(Be sure to read to the end of this post for a fun, not-so-spooky, time-sensitive surprise, okay?)
It’s October. Let’s talk scary.
There are so many late-20th century horror novels I count as influences on my work, I could spend all day nattering on about them. When I was a young teen, horror novels put over-the-top tension into my comfy, white bread life. They were seductive and clever. They pushed and tested the limits of my uncertain spirituality as well as my imagination.
King (Carrie, et al), Straub (Ghost Story), Koontz (Watchers), Ira Levin (Rosemary’s Baby, Stepford Wives), William Peter Blatty (The Exorcist)…I’m referencing straight horror here, of a particular time period that didn’t see many women in the genre besides V.C. Andrews (Flowers in the Attic was really mystery-ish, twisted, but not supernatural. Can you think of others? Shirley Jackson and Du Maurier were earlier). Because I grew up Roman Catholic, I found myself shamelessly drawn to stories that had explicit connections to the Roman Church. Blatty opened the gates (of hell?) with his 1971 novel, The Exorcist. I never got to see the film in a theater because I was too young, and anyone who snuck in to see it or got taken to it by their parents was an immediate hero to me. But I did get to read the novel because my parents were very tolerant of such things. Books were All Good. After The Exorcist, there was The Sentinel by Jeffrey Konvitz.
One of the huge draws of The Sentinel for the teenage me was its setting: a glorious, perfect NYC brownstone that had been broken into apartments. It was everything a modern girl could want–particularly a girl who was a big fan of Peggy Plays Off Broadway and watched a lot of Mary Tyler Moore (Minneapolis, I know). The brownstone is old and vaguely historic, and practically free to live in. Our heroine is a chic, independent young thing named Alison Parker, who has a mysterious boyfriend suspected of killing his wife. But Alison has her own baggage–a recently dead father, mental stability issues, moral issues (it was the 1970s, and sleeping around was not quite the blameless act that it is now). Her morality and spirituality become big issues when we learn that there’s a reclusive, blind priest installed on the building’s top floor.
Alison makes lots of strange new friends in the building. Creepy friends. Touchy-feely friends who do weird things. She starts getting nasty headaches, and her skin starts to get icky. She wants to be friends with the priest, but he’s a very disturbing presence. The cops are interested in both Alison and her boyfriend–and not in a good way. The boyfriend tries to help her, but bad things happen when he gets too curious. In the end…well, let’s just say the priest is important and Alison might (just might) be seeing dead people. Things do not go well for poor Alison.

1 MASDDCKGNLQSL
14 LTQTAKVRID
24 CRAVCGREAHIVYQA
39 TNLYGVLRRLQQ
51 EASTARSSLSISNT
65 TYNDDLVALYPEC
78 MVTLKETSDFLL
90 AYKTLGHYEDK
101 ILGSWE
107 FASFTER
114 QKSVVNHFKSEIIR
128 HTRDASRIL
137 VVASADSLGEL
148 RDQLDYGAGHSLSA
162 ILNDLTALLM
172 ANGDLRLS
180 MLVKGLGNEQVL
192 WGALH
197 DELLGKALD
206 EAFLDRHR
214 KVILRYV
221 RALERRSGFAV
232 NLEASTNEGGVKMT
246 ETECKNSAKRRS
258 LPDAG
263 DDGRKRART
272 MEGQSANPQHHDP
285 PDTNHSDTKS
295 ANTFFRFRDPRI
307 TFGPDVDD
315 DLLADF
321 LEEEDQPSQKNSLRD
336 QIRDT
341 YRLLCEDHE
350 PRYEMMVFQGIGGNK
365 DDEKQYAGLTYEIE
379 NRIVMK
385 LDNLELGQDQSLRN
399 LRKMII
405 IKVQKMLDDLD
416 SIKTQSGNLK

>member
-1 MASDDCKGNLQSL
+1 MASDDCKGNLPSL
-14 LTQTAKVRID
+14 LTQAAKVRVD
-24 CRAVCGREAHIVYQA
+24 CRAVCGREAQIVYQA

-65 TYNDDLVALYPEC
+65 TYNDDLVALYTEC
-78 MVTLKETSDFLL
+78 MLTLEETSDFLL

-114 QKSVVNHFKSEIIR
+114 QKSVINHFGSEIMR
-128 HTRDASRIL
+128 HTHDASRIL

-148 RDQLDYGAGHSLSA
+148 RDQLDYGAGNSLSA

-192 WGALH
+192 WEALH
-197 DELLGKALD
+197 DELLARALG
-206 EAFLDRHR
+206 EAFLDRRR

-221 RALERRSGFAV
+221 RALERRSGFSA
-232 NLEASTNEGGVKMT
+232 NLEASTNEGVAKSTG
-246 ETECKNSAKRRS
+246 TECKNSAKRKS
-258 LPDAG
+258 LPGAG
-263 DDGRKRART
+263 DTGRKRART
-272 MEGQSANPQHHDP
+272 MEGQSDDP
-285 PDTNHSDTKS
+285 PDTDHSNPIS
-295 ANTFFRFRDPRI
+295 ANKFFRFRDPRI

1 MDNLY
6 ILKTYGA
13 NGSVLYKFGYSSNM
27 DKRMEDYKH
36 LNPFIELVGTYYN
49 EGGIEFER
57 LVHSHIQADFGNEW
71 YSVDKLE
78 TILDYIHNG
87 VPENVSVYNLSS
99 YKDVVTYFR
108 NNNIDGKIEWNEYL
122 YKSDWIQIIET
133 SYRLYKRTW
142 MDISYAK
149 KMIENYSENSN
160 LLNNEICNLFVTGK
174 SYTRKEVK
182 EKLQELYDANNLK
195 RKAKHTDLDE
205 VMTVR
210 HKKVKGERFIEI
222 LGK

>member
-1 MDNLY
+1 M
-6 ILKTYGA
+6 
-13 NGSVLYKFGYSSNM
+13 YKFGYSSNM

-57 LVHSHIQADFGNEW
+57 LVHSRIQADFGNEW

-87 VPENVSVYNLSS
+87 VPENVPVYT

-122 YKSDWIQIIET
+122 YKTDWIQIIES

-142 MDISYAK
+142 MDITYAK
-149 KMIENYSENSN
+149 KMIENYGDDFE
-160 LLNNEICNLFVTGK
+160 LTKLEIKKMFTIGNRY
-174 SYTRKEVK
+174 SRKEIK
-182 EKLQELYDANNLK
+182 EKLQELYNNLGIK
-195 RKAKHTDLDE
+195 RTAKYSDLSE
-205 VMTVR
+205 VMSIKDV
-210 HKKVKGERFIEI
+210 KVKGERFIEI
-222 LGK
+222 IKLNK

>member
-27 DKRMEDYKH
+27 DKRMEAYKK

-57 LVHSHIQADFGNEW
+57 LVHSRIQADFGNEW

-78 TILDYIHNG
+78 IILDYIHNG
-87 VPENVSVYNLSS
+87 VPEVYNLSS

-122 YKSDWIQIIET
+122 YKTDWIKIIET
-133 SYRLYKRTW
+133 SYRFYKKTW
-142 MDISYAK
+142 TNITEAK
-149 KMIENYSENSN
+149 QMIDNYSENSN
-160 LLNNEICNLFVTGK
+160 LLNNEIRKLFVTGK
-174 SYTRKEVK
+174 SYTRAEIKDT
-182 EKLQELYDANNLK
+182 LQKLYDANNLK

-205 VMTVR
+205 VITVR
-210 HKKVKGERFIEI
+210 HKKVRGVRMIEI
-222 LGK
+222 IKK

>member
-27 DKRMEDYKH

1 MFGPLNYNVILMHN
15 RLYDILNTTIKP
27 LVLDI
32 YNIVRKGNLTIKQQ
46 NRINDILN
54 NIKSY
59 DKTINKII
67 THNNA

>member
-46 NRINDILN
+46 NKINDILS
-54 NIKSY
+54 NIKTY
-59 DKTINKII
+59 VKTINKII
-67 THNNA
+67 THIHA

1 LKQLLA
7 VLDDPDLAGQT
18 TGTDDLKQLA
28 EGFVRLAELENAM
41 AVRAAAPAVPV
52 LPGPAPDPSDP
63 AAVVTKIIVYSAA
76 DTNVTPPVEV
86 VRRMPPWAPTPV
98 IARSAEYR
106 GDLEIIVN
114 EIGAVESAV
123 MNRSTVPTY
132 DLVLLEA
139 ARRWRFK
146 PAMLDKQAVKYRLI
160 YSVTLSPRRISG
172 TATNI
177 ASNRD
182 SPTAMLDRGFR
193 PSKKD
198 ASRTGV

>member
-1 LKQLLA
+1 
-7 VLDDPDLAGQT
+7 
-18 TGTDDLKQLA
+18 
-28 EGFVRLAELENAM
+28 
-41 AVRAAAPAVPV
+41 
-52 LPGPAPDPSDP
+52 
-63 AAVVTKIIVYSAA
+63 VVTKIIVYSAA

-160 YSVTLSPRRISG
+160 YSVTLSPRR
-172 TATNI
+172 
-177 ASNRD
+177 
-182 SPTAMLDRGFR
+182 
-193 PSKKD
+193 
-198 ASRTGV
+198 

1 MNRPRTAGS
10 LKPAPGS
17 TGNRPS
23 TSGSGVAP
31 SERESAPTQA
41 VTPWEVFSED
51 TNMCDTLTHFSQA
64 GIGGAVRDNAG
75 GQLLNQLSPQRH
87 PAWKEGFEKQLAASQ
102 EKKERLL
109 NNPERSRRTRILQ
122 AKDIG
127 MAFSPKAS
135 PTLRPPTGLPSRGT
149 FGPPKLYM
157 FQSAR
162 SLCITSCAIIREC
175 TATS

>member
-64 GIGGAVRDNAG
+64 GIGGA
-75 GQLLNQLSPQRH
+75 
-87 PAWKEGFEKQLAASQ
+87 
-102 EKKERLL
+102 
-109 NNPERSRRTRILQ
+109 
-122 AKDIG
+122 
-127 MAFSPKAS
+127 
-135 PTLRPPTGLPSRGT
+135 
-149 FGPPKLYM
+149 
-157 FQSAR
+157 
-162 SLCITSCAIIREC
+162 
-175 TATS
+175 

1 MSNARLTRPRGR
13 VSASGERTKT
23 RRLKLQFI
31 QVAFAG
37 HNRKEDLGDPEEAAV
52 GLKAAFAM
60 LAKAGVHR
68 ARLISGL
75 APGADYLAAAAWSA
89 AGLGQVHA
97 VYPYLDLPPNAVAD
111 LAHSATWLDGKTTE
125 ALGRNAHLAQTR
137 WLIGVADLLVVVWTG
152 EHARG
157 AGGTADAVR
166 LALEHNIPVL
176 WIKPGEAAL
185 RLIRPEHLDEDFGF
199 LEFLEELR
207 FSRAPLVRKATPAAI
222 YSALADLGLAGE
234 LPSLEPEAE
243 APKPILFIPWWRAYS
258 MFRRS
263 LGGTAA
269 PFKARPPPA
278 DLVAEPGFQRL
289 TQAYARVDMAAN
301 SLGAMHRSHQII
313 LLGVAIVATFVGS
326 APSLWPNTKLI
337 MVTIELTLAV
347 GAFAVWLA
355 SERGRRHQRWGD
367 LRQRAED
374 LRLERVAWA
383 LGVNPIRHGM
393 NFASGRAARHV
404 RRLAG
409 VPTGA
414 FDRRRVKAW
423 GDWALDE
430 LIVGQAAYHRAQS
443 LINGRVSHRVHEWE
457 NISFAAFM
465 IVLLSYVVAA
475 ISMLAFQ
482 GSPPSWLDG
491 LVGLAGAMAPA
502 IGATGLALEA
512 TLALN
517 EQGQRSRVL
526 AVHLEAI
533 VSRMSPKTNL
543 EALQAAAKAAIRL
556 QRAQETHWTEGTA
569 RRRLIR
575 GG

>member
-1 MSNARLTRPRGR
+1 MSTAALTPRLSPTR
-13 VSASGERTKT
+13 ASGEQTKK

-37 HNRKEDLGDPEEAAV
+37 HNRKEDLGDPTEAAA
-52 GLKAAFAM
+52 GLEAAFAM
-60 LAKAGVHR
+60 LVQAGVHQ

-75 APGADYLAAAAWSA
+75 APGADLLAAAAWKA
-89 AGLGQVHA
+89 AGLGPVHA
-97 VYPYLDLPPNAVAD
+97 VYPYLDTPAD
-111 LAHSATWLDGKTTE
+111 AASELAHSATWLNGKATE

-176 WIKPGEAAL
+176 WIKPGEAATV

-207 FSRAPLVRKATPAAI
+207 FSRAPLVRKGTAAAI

What’s not to love about this story? It’s really a haunted house novel, and I can’t resist a haunted house novel. Particularly one about a romantic brownstone filled with bizarre characters. Alison is brave but kind of annoying and melodramatic, just like the teenage me. I liked the bad boys, too. I wanted to be a good Catholic, but I was pretty terrible at it. I practically was Alison. Sort of.
I also highly recommend the 1977 film version of The Sentinel. The cast is astonishing: Martin Balsam, Jeff Goldblum, Chris Sarandon, Eli Wallach, Christopher Walken, Ava Gardner, John Carradine, Sylvia Miles, Burgess Meredith. If you’re of a certain age, you’ll recognize Cristina Raines from a lot of ’70s and ’80s television and films.
Plus, there’s a cat in a hat, which is always good viewing:
It’s hard to believe that someone hasn’t put The Sentinel out as an ebook. (Mr. Konvitz, it’s not hard to do. I can hook you up…) I’d love for you to read it. I’d like to read it again. So I guess I’m off to the used books sites.
3) I’ll do the drawing Monday evening, October 28, 2013. Check back here for results.
Good Luck! xo